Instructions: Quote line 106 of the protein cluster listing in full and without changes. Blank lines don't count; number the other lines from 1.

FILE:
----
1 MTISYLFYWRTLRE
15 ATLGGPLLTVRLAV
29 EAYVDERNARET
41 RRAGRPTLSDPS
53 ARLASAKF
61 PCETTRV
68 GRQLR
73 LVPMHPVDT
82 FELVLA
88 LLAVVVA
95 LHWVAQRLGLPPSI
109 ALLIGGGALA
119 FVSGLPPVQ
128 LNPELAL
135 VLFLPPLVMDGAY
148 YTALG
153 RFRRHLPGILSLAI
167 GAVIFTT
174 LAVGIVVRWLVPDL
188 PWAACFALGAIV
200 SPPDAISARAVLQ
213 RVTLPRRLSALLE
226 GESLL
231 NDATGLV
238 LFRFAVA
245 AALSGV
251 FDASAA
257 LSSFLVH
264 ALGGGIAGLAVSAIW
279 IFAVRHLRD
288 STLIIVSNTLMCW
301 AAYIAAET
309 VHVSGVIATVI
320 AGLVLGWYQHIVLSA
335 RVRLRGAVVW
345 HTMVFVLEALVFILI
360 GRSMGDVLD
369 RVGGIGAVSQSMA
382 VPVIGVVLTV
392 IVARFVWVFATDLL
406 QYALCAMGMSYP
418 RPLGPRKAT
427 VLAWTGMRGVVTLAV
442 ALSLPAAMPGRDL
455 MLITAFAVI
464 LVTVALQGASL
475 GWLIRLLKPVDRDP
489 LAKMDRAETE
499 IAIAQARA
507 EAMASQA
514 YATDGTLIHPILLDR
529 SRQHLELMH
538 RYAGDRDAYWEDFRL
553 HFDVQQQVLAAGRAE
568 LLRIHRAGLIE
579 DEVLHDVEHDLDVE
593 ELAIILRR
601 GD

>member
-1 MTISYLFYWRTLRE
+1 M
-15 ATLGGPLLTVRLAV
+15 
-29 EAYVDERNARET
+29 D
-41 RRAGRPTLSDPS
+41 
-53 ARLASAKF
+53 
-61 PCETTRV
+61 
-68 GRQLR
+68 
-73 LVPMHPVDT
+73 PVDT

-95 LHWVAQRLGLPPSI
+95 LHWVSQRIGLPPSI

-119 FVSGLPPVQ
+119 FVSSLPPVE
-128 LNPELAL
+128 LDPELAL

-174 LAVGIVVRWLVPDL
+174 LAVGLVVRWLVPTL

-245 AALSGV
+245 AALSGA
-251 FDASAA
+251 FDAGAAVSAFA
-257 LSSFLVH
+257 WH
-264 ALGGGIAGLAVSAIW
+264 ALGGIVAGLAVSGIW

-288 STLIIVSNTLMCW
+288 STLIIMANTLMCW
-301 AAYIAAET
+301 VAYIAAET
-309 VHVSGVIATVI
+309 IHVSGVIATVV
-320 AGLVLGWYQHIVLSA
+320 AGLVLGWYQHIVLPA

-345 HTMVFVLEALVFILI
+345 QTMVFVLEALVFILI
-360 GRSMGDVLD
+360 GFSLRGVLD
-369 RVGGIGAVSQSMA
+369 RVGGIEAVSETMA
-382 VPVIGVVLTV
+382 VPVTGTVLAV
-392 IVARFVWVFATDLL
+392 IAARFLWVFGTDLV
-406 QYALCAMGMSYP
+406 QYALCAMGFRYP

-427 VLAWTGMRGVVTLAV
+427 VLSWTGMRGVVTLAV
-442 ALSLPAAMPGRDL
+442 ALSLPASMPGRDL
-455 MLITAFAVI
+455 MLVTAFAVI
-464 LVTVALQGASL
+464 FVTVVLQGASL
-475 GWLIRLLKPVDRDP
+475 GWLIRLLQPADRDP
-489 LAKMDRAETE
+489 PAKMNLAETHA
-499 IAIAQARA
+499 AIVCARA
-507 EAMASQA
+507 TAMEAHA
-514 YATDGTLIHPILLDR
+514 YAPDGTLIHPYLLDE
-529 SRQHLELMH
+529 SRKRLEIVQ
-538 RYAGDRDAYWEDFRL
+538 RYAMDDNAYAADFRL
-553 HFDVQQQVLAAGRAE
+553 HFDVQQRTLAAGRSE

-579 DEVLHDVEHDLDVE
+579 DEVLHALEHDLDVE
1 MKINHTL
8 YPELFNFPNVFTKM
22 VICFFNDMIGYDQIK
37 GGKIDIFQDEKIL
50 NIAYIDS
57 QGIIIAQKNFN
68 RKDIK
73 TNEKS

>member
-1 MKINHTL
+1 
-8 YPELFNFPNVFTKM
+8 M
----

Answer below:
-382 VPVIGVVLTV